A Gene that Influences Grain Yields in Grasses

Genetic screen identifies mutations that impact green foxtail panicle formation

Green plant on black background

Traits including its relatively small genome and short life cycle make green foxtail (Setaria viridis) a model grass system for finding genes involved in important properties in potential bioenergy-relevant plants.


Jose Sebastian, Wikimedia Commons, CC BY-SA 3.0


The Science

Through deep sequencing of the model grass green foxtail (Setaria viridis), researchers pinpointed a gene critical for the development of flowers that give rise to the grain. Using this information, a homologous gene in maize was identified as playing a similar role highlighting the utility of S. virdis as a model crop.

The Impact

Maize, an important food and bioenergy crop, has been limited in the progress of gene discovery due to its large and complex genome. Recently, S. virdis has been proposed as a model crop for maize. In a new study, researchers screening for mutants of the model grass green foxtail identified several mutations that disrupt the regular pattern of panicle development, the panicle is the spear-shaped flowering cluster at the tip of each branch necessary for reproduction.


Setaria species, among them green foxtail (S. viridis) and foxtail millet (S. italica), are related to several candidate bioenergy grasses including switchgrass and Miscanthus and serve as grass model systems to study grasses that photosynthetically fix carbon from CO2 through a water-conserving (C4) pathway. The genomes of both green foxtail and foxtail millet have been sequenced and annotated through the DOE JGI’s Community Science Program. A team led by Tom Brutnell at the Donald Danforth Plant Science Center and including researchers at the U.S. Department of Energy Joint Genome Institute (DOE JGI), a DOE Office of Science User Facility, reported in Nature Plants, that they had identified genes that may play a role in flower development on the panicle of green foxtail.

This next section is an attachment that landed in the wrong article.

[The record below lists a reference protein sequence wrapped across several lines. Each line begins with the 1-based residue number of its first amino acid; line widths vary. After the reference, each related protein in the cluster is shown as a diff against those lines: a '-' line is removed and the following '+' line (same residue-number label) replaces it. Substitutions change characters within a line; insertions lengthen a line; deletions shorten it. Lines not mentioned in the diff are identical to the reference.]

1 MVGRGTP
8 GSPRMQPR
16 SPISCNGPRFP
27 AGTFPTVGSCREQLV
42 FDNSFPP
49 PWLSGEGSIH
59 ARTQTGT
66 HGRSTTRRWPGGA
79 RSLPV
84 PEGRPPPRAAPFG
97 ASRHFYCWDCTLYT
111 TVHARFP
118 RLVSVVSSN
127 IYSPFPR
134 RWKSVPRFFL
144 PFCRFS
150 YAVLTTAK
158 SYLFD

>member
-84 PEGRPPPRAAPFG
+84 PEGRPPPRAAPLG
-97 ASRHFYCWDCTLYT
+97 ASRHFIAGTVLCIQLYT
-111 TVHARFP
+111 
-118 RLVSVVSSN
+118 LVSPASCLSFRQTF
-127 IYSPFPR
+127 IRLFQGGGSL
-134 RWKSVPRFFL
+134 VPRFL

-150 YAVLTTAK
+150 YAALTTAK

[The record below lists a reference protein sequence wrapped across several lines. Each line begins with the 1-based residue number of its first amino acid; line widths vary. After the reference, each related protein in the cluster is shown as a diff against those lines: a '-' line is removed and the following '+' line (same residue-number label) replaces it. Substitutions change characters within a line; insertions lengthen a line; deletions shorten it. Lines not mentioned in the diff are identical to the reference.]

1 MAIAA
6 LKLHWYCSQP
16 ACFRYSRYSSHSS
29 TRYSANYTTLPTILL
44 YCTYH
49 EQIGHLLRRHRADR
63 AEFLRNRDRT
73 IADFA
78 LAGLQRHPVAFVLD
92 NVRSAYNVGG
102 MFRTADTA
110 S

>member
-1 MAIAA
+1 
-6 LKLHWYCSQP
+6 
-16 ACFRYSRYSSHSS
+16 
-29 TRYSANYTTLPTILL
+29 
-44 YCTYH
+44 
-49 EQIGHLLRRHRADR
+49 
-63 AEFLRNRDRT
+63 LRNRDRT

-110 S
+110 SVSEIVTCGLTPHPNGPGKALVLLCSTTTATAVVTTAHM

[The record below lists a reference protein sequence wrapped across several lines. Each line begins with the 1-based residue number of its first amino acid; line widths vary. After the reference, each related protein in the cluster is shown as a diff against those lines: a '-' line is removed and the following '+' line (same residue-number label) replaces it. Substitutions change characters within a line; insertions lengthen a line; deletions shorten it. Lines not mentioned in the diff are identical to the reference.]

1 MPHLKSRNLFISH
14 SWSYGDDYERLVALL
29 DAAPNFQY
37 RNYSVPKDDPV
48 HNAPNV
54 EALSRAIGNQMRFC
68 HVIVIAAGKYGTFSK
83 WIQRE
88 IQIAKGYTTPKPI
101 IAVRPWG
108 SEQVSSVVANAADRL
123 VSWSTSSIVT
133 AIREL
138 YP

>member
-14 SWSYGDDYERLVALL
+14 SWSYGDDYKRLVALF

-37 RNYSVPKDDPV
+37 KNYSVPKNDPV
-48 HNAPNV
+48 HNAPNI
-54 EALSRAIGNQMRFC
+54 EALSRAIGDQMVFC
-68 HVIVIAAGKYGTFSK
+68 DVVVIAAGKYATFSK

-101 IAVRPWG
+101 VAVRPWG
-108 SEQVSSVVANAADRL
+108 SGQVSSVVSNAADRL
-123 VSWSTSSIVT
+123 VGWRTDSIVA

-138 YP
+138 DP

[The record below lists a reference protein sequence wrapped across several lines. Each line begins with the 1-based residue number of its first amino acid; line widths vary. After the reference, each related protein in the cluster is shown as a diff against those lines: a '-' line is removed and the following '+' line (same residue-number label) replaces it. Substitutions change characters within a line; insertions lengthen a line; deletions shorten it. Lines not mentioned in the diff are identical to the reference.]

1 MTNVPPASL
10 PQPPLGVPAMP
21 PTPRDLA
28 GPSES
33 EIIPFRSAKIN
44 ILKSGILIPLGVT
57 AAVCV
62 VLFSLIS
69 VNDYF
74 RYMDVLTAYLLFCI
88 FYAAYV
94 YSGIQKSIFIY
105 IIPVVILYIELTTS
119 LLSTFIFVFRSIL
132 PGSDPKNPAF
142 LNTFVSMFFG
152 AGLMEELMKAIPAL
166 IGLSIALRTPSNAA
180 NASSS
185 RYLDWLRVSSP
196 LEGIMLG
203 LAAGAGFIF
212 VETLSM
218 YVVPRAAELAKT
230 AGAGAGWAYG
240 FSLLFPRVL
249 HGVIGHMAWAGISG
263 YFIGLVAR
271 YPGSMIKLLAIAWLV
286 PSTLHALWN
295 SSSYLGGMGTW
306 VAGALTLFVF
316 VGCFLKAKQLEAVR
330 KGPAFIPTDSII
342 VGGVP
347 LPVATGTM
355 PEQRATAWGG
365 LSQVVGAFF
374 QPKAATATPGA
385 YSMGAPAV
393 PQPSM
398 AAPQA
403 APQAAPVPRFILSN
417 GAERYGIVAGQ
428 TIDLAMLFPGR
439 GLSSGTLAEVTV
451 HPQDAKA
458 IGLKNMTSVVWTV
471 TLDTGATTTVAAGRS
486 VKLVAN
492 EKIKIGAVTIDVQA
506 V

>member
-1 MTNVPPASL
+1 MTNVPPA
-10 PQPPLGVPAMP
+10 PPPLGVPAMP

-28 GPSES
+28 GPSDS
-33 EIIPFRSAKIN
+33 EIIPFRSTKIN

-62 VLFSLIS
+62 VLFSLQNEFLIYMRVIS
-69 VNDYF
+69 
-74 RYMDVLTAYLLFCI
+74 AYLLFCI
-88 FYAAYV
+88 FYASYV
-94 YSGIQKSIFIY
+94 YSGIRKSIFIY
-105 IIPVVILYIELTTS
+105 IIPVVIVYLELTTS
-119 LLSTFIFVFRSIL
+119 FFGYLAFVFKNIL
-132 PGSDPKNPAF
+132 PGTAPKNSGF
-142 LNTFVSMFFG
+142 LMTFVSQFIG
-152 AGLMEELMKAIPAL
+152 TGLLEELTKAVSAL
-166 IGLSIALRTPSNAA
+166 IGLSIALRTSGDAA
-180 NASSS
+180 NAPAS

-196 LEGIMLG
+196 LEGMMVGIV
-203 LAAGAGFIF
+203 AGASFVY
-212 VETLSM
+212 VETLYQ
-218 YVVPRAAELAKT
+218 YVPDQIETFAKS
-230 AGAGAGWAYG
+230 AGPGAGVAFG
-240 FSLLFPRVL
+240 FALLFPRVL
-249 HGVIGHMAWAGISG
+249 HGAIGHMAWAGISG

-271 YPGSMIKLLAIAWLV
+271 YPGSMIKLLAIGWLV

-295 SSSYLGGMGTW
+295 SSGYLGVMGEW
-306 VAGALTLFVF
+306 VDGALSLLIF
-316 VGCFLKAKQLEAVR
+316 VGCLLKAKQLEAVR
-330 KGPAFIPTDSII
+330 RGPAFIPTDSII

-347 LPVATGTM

The team identified four recessive mutants, tagged spp1 through spp4, that lead to panicles with reduced and uneven flower clusters. Focusing on the spp1 mutation, they performed deep sequencing to specifically locate the genes that cause the mutation, narrowing their search down to a 1-million base sequence. They ultimately identified the SvAUX1 gene in green foxtail as one critical for flower cluster development in green foxtail. Panicle development is critical for determining grain yield which is crucial to food crops as well as candidate crops for producing renewable and sustainable fuels.  A homologous gene in maize was identified as playing a similar role, illustrating the value of model systems in finding genes involved in important properties in potential bioenergy-relevant plants.

Principal Investigator(s)

Jeremy Schmutz
DOE Joint Genome Institute

Thomas Brutnell
Donald Danforth Plant Science Center

Related Links


This work was conducted by the U.S. Department of Energy’s (DOE) Joint Genome Institute, a DOE Office of Science user facility (contract number DE-AC02-05CH11231). This work was also supported by a Department of Energy grant to T. Brutnell (DE-SC0008769), and a National Science Foundation grant to E.A. Kellogg (IOS-1413824).


P. Huang, H. Jiang, C. Zhu, K. Barry, J. Jenkins, L. Sandor, J. Schmultz, M.S. Box, E.A. Kellogg, and T.P. Brutnell “Sparse panicle1 is required for inflorescence development in Setaria viridis and maize” Nat. Plants. (2017) DOI:10.1038/nplants.2017.54